“After Princeton I went to Boston University and received a master’s in journalism and African American studies. I then went to NYU law school and hung out in the village for three years. I didn’t get back into painting until 2003 when my mother contracted cancer. Mortality hits you, and I asked, “Why don’t I do what I love to do?”

A series of decisions and acquaintances brought Ponder back to the New Brunswick/Princeton area, where he practiced law and had a life-changing experience.

“A law school friend referred a client. She was buying her first home and worked for Governor Florio. Michele Tuck and I hit it off. She was on Princeton council and we got married. We’ve been here about 26 years.”

Reflecting on the past two years of working on the exhibition, Ponder says, “I studied history and I know African American history, but to do this archival work and research makes you feel it. And to do it in the community brings it to life. And it makes me cognizant of the things I do myself, how it may affect someone in the present and how it will affect people in the future. Because these stories being researched will touch in a new way. That’s how history can be living and help you live.”

"Retrieving the Life and Art of James Wilson Edwards and a Circle of Black Artists," Arts Council of Princeton opens Friday, October 14, with a 4 to 5 p.m. panel discussion on “Art Collecting as an Act of Love, Resistance and Preservation of History” with speakers Lewis Tanner Moore, Mary Guess Flamer, Brenda and Lawrence Thompson, Joye and Scott Shepperd, Malcom Peyton, and Barbara Winchester, and James Petrucci, and moderated by curators Judith K. Brodsky and Rhinold Ponder. An opening reception follows from 5 to 7 p.m. Both events are free.

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An untitled '83 surrealist portrait by James Wilson Edwards.

Other programs include:

Stoneware Bas Relief Workshop, led by ACP instructor Fran Smith and using methods employed by Selma Burke. $25. Saturday, October 22, 1:30 to 5 p.m.

Black Arts Movement in the 20th Century and Three Key Figures: Paul Robeson, Ossie Davis and Alvin Ailey, featuring an interpretative dance performance by Maya Bradley and lecture by Dr. Joy Barnes, educator in science and racial literacy. Free. Saturday, November 19, 1 to 2 p.m.

Saturday Family Workshops using the exhibition as catalyst for creating and discussing art works. Free. October 22, November 12, and December 3, 1 to 2:30 p.m.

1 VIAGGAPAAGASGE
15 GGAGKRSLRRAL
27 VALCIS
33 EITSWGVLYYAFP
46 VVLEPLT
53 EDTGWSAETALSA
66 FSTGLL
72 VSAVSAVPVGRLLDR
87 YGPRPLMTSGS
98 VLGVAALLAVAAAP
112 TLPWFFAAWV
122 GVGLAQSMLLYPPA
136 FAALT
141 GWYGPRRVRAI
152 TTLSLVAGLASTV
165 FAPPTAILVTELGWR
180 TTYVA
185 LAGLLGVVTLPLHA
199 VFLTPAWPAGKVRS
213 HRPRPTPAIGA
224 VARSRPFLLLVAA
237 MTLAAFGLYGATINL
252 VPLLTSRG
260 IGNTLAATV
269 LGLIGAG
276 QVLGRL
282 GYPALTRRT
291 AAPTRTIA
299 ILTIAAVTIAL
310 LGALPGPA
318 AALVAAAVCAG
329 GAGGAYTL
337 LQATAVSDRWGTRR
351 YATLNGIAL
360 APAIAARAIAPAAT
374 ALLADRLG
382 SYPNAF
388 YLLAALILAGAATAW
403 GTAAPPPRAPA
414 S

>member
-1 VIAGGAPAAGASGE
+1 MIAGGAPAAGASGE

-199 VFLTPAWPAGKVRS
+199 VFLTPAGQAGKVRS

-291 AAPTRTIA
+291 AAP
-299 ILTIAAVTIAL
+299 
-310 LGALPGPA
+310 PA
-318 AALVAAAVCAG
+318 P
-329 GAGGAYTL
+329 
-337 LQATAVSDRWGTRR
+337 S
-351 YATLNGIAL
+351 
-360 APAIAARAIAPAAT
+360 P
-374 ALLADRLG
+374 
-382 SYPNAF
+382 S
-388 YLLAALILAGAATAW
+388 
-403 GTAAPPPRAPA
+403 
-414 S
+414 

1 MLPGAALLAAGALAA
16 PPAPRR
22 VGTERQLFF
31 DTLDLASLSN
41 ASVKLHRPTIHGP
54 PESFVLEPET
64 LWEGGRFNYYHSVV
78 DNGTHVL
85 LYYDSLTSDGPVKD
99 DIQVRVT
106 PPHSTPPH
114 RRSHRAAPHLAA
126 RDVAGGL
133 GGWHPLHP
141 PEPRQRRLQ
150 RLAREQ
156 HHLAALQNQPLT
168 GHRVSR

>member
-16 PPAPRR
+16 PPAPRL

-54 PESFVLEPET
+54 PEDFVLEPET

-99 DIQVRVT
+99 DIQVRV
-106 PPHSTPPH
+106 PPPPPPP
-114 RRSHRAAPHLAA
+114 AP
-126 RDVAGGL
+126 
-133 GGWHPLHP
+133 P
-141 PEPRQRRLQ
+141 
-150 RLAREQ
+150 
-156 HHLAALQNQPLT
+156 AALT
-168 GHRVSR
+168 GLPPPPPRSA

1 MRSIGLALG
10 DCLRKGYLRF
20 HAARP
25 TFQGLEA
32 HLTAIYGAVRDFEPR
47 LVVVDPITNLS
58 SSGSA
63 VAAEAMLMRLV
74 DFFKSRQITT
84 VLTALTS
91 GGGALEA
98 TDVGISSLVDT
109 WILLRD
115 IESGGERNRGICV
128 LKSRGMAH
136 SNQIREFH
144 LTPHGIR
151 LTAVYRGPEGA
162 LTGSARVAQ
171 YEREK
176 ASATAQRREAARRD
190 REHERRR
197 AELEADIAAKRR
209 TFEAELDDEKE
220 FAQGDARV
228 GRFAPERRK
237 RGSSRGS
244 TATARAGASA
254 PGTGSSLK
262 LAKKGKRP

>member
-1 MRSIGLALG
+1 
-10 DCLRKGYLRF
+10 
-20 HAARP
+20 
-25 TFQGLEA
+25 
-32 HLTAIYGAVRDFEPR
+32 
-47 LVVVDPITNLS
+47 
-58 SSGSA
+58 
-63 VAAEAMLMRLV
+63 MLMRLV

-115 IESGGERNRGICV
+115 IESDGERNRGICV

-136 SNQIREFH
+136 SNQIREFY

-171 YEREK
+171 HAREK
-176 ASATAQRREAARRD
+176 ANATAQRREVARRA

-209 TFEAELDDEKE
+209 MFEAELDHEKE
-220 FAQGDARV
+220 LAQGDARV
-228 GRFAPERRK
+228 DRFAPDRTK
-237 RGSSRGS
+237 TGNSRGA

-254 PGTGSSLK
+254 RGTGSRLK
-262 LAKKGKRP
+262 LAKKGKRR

Two additional exhibition symposia are set for the Princeton University Art Museum’s Art on Hulfish Gallery, 11 Hulfish Street, Princeton:

How Museums Are Diversifying Their Collections to Include Black and Brown Artists, with participants James Steward, director, Princeton University Art Museum; Maura Reilly, director, Zimmerli Art Museum, Rutgers University, author of “Curatorial Activism: Towards an Ethics of Curating”; Brittany Webb, curator of 20th Century Art, Pennsylvania Academy of Fine Arts; Catherine Evans, Deputy Director of Collections and Curatorial Strategies, The Newark Museum of Art; Laura Giles, curator of drawings, Princeton University Art Museum, and Rachael Z. DeLue, professor in American art and chair, art and archaeology Department, Princeton University. Free. Thursday, November 3, 5 to 7 p.m.

Restoring the Overlooked History of Black Artists in Princeton and Trenton in the Later 20th Century Through Local Research, Preservation, and Oral History with panelists Shirley Satterfield, founder of the Witherspoon-Jackson Cultural and Historical Society, Princeton; Lawrence Hilton, collector of African American art and longtime member of the Trenton, NJ art and music community; Stephanie Schwartz, curator of collections and research, Historical Society of Princeton; Margaret O’Reilly, director, New Jersey State Museum, Trenton; Aubrey Kauffman, Trenton artist/photographer, and former president, Trenton Artists Workshop Association (TAWA). Free. Wednesday, November 30, 6:30 to 8 p.m.

Arts Council of Princeton, 102 Witherspoon Street, Princeton. Exhibit on view through December 3, Monday through Thursday, 9 a.m. to 5 p.m., and Friday and Saturday, 9 a.m. to 4 p.m. Free. 609-924-8777 or artscouncilofprinceton.org.